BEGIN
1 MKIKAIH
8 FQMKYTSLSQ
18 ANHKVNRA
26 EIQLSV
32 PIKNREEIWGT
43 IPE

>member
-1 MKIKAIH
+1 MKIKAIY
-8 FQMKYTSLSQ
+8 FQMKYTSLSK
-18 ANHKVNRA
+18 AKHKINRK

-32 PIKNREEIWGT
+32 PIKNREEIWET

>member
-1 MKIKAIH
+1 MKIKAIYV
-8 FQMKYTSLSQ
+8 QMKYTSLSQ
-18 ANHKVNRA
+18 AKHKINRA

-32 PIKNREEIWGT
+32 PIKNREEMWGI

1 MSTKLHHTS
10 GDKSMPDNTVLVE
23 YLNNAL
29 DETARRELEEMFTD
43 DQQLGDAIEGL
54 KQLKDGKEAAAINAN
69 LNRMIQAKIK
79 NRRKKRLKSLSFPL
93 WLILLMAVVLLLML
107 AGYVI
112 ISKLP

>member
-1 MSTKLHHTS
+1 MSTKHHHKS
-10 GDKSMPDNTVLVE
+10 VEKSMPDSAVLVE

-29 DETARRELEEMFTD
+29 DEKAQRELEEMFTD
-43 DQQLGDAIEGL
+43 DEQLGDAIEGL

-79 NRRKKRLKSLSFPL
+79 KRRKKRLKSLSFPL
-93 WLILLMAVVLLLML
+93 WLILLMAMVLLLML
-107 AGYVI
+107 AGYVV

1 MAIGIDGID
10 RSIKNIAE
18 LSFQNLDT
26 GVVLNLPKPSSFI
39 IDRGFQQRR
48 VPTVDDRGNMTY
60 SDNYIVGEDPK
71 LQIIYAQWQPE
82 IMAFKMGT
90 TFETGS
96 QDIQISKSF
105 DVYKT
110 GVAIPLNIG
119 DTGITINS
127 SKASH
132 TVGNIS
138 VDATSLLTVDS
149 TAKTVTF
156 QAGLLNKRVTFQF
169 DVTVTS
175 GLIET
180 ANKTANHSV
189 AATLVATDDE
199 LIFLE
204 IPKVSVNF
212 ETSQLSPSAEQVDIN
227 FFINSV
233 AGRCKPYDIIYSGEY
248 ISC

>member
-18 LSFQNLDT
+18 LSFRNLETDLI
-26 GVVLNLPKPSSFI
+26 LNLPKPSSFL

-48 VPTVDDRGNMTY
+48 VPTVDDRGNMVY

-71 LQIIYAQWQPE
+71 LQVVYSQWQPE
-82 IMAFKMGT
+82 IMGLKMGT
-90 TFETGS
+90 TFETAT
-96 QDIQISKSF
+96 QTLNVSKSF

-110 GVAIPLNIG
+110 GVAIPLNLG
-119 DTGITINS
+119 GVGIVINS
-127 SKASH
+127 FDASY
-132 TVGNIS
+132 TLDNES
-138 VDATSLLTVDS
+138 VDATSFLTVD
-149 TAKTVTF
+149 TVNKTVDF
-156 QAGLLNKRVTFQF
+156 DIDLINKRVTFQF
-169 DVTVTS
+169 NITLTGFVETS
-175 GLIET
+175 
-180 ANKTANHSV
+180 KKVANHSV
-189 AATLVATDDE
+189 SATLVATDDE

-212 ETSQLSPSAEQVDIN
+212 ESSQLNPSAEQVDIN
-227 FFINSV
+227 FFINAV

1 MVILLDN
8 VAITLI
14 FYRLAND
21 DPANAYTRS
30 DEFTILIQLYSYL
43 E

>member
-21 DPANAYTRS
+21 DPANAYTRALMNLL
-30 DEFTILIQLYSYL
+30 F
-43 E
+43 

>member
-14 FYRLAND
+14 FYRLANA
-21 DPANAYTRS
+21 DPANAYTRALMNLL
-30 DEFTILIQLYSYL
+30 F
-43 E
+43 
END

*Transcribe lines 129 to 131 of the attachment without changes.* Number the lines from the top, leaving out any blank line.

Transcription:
+21 DPANAYTRALMNLL
-30 DEFTILIQLYSYL
+30 F